For many people the world of emotions is a terrifying place. The combination of unpredictability and intensity can make even the most emotionally-literate person feel helpless. If feeling your own and witnessing others’ emotions leaves you confused, then help is at hand.
In a similar way to primary colours, primary (or basic) emotions form the foundation for all other emotional states. The number of primary emotions varies from five to ten; however theorists do agree that anger, fear, happiness, sadness and disgust all make the list. Having these as primary emotions makes a certain kind of sense – along with surprise, the facial expressions associated with anger, fear, happiness, sadness and disgust can be recognised cross-culturally in ways that more complex emotions can’t.
In 2015, Disney thrust emotions into the spotlight with Inside Out, an animated film which personifies the five primary emotions and profiles their effect on behaviour, decision-making and mood. In amongst the story, the film identifies the each emotion’s unique purpose:
- Anger helps to reinforce our values by identifying problems like injustice or interference with self-determination;
- Fear tells us how safe/unsafe we feel, as well as identifying potential dangers;
- Joy (which makes for a better character name than Happiness) provides an opportunity to experience the world with wonder;
- Sadness helps us to process loss; and
- Disgust helps us to develop our individuality.
Now, we don’t have five separate characters fighting for control over our consciousness, however Disney’s interpretation wasn’t too far off the mark; humans do experience emotions on many levels – including cognitions and mood – and it is possible to experience more than one emotion at a time.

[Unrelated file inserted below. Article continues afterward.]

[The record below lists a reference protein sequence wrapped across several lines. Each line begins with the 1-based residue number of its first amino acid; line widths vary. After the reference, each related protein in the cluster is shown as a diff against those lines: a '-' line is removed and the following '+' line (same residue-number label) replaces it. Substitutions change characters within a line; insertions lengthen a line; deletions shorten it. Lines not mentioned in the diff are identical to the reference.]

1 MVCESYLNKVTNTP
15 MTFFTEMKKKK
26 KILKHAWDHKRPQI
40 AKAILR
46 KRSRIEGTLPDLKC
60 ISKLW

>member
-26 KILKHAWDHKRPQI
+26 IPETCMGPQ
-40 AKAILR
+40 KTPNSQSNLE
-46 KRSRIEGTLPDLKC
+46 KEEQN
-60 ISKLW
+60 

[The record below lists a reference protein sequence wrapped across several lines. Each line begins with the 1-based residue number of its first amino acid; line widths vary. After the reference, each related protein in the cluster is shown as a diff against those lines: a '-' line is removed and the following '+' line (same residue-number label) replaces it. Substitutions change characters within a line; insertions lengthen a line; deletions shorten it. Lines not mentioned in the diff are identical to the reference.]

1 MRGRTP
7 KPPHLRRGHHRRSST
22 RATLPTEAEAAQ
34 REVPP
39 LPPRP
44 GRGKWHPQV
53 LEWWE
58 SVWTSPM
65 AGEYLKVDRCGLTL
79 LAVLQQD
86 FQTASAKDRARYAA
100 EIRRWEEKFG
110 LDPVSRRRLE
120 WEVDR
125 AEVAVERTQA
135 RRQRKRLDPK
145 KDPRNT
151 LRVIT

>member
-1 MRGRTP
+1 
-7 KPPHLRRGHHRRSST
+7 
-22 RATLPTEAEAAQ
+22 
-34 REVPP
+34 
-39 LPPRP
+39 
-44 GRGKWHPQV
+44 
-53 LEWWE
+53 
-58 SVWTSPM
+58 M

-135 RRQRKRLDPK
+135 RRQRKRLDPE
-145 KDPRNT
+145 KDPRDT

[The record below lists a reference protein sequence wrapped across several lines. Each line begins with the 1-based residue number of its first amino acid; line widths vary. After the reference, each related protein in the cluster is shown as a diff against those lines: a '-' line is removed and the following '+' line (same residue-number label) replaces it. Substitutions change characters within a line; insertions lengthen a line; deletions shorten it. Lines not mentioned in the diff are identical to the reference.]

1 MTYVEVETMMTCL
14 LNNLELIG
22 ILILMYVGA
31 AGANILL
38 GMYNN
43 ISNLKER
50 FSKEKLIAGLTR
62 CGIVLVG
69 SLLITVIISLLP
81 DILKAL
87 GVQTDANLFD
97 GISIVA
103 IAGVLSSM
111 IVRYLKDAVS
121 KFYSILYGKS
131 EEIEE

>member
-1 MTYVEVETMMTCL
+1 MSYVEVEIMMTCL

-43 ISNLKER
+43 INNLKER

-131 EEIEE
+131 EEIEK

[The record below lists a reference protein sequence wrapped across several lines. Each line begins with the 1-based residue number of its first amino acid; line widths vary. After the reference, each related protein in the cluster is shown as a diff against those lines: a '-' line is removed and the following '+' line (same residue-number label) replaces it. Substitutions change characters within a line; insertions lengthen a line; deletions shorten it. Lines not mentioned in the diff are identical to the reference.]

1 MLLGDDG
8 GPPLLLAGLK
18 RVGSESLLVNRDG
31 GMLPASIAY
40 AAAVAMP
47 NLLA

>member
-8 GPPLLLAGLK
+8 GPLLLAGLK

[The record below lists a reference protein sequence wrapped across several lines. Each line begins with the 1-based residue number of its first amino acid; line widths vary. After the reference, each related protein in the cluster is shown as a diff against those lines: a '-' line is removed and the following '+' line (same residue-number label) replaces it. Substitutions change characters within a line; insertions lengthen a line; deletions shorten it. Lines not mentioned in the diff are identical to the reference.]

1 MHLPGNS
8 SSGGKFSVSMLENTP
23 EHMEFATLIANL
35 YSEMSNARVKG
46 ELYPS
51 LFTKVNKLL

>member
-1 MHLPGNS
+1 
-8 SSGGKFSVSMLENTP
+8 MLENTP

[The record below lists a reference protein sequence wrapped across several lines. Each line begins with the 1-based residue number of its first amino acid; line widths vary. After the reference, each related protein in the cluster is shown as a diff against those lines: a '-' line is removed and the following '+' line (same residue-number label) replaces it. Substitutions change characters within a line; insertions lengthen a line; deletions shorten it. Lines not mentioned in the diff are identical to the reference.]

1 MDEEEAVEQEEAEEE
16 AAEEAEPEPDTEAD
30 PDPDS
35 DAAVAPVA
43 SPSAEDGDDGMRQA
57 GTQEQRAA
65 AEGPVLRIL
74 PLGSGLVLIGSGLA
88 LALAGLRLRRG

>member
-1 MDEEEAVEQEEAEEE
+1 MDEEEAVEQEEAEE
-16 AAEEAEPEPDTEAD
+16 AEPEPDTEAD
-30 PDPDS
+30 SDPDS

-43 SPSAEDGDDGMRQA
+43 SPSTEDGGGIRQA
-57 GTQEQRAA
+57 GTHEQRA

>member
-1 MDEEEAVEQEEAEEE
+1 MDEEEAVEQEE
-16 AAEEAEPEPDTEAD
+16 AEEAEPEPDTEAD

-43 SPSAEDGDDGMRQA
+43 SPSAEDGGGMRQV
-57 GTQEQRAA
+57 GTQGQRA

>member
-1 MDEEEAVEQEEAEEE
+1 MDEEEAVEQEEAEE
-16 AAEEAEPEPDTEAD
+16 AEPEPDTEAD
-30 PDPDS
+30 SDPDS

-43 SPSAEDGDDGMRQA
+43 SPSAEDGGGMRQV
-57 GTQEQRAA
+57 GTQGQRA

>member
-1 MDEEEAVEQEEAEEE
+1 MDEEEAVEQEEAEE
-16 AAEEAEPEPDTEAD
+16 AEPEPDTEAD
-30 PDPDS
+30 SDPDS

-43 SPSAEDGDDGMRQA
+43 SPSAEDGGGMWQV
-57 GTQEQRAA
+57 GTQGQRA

However, while personifying each emotion makes for an entertaining film, it doesn’t really help us to define what an emotion is in real terms. Perhaps deconstructing the three main components of emotion is a good place to start:
- Physiological – changes in the autonomic nervous system activities such as respiration and heart-rate;
- Expressive – facial features, exclamations, crying and laughing; and
- Experiential – how we subjectively experience being activated by each emotion.
From this, we can see that an emotion is best characterised as a state of being which manifests itself through subjective experiences, physiological changes and expressive behaviours.
To my mind however, this definition doesn’t quite do justice to the various layers associated with each emotion. Fortunately, American psychologist Dr Paul Ekman has developed an interactive atlas of emotions – after all, every navigator requires a map of some kind.
The atlas first imagines each of the five primary emotions as a continent. Each continent consists of several different states. For example, anger can present itself as mild annoyance, intense fury or something in-between. Next, the atlas looks at specific triggers and actions that bookend an emotional response. And finally, the atlas identifies a related mood – described as a “longer-lasting cousin of the emotion that causes the related emotion to be felt more frequently and intensely”.
Finally, when it comes to navigating emotions, we can’t go past the humble emoji. These little guys make it easier to identify how we are feeling at any given time, and consequently help us to develop our emotional literacy.
While the experience of feeling and expressing an emotion might seem irrational, it’s important to understand the very rational messages that sit behind our emotions. And the better we are at understanding this, the more compassionate we are when others are activated by their own emotional responses.
- Compton, W.C. and Hoffman, E. (2012). Positive Psychology: The science of happiness and flourishing. Belmont, CA: Wadsworth Publishers,.
- Burton, L., Westen, D., & Kowalski, R. (2012). Psychology: Australian and New Zealand edition (3rd ed.). Milton, Queensland: John Wiley & Sons Australia, Ltd. VitalBook file.
- Facebook emojis
Photo credit: Inside Out, 2015